The Guardian’s interview with James Cameron, which posted online yesterday, was already in Titanic-level troubled waters. He had begun to air out his thoughts on women, in the context of his past relationships with director Kathryn Bigelow and actor Linda Hamilton.
“Being attracted to strong independent women has the downside that they’re strong independent women – they inherently don’t need you!”
Things only went further south from there, however. After discussing some of the tough female leads in his past films–including Hamilton in Terminator 2 and Mary Elizabeth Mastrantonio in The Abyss–interviewer Hadley Freeman pressed the director for his thoughts about this year’s superhero smash, Wonder Woman. Then, this happened:
“All of the self-congratulatory back-patting Hollywood’s been doing over Wonder Woman has been so misguided. She’s an objectified icon, and it’s just male Hollywood doing the same old thing! I’m not saying I didn’t like the movie but, to me, it’s a step backwards. Sarah Connor was not a beauty icon. She was strong, she was troubled, she was a terrible mother, and she earned the respect of the audience through pure grit. And to me, [the benefit of characters like Sarah] is so obvious. I mean, half the audience is female!”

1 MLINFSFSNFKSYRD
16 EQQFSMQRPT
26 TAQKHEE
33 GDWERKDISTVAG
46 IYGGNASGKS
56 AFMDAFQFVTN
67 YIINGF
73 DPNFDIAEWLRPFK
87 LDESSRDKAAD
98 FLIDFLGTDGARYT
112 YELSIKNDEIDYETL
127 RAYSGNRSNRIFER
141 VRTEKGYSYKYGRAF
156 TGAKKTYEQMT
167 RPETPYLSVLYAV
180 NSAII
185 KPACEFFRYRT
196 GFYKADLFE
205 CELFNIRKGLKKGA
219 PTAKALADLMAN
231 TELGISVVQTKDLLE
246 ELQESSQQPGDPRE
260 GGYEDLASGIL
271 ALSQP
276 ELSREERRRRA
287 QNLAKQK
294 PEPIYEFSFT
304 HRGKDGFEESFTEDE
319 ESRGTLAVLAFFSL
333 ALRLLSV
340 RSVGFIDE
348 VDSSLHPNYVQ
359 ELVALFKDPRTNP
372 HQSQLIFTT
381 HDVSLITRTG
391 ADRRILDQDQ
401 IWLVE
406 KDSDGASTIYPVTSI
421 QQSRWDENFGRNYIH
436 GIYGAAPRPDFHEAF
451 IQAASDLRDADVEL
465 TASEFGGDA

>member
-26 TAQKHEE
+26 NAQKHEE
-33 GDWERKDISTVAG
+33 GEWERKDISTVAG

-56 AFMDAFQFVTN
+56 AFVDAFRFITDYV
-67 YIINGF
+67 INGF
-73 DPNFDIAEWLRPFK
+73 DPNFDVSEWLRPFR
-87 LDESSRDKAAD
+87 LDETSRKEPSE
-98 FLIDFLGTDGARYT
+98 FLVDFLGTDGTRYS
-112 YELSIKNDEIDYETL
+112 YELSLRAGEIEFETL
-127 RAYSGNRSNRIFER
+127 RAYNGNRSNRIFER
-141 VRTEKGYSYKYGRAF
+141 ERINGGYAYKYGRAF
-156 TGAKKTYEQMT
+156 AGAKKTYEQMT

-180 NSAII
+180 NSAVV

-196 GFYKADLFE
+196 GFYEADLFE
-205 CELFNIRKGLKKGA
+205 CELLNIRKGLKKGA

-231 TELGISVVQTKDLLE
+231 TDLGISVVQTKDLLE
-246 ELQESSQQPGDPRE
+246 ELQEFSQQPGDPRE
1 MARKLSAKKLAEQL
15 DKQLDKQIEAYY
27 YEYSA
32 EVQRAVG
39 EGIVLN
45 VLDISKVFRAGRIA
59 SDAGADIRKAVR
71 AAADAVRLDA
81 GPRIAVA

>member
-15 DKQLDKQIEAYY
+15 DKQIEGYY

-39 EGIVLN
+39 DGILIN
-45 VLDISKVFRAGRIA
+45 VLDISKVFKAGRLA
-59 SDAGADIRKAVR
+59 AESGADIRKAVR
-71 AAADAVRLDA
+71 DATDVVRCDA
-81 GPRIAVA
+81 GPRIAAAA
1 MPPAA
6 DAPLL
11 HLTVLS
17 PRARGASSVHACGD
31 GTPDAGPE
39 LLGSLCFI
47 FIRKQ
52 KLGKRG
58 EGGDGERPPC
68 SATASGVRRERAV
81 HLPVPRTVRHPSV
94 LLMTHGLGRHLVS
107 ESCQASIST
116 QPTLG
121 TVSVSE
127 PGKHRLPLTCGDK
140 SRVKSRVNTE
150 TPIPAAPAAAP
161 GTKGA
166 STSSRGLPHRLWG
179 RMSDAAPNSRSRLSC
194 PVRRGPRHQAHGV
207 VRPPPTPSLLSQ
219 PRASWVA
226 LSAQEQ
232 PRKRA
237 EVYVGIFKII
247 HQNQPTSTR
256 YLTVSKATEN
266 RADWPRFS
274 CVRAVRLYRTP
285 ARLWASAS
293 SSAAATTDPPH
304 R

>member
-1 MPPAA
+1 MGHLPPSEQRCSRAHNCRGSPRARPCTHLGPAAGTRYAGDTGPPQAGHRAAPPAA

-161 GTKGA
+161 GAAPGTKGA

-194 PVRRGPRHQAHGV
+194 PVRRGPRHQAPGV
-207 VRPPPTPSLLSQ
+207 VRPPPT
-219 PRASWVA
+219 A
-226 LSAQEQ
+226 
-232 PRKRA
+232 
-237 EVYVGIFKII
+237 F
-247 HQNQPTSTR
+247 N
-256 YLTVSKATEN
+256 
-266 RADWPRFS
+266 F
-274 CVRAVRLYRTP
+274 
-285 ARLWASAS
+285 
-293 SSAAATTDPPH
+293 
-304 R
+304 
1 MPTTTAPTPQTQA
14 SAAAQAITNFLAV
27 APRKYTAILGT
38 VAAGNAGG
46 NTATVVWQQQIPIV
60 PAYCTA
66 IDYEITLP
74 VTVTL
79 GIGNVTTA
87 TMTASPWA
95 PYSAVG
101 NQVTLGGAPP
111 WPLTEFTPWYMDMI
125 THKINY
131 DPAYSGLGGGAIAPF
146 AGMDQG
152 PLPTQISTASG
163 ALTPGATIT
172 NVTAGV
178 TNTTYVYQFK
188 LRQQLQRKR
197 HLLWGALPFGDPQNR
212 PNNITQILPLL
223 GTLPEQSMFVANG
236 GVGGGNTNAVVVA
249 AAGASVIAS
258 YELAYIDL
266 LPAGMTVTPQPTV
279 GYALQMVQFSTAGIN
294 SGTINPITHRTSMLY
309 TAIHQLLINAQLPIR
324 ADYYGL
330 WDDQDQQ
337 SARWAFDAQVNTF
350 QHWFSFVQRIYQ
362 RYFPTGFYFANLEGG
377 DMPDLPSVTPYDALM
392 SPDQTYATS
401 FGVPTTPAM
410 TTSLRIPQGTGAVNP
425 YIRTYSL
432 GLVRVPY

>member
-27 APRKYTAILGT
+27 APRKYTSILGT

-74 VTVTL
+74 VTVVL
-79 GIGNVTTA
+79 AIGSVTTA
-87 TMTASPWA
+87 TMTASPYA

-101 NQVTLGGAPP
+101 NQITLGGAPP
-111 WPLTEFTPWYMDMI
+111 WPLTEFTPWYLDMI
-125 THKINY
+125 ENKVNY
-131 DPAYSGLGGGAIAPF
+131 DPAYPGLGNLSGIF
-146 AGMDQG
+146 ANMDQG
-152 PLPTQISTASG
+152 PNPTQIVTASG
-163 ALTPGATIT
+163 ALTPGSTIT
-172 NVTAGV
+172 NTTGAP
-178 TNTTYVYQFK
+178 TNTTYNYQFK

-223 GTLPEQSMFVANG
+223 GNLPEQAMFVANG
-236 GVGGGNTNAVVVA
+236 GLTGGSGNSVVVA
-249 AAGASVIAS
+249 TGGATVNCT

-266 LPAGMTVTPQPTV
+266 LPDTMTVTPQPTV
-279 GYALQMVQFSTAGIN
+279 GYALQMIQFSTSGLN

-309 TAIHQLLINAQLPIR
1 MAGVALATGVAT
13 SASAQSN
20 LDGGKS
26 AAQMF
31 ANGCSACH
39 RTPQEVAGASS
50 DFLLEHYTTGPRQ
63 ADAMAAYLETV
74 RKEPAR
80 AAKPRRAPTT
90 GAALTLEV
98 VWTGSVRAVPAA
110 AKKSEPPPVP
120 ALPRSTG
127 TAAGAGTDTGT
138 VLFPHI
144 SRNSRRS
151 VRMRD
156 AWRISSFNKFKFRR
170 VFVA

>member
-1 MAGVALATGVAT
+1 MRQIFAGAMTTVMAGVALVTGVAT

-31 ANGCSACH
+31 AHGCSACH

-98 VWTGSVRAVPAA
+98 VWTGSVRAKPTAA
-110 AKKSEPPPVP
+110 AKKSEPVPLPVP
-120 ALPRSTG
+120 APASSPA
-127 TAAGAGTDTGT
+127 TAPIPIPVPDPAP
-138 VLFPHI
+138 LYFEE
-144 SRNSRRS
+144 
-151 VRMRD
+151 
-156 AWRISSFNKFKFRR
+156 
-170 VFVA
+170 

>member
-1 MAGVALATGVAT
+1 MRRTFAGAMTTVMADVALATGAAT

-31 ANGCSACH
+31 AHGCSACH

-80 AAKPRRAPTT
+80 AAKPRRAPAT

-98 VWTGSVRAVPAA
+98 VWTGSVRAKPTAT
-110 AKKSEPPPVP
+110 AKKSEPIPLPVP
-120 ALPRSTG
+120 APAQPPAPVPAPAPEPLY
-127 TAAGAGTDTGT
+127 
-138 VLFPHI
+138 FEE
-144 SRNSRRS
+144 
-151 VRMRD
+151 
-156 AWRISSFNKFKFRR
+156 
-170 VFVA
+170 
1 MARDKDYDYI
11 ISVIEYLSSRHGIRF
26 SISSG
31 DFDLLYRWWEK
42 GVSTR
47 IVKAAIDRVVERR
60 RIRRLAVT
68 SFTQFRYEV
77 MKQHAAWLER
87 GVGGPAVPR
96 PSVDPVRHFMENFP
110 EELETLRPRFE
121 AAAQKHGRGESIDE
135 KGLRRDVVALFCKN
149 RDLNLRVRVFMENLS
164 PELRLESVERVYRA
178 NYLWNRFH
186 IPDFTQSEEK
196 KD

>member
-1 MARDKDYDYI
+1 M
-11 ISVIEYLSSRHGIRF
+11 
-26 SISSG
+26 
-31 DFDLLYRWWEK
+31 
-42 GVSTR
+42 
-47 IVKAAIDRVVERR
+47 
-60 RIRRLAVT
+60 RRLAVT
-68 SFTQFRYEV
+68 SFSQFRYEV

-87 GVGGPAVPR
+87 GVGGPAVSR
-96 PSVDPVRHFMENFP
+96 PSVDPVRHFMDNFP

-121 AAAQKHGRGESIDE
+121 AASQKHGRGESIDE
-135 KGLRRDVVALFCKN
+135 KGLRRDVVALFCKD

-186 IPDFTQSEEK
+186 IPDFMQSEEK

This quote spurred a lot of women to vent their frustrations with Cameron and defend Wonder Woman online. Perhaps the most eloquent statement on the matter, however, came from that film’s director, Patty Jenkins, who tweeted this response late last night:
— Patty Jenkins (@PattyJenks) August 25, 2017
It’s a sterling example of how to shut down insulting criticism with class.JB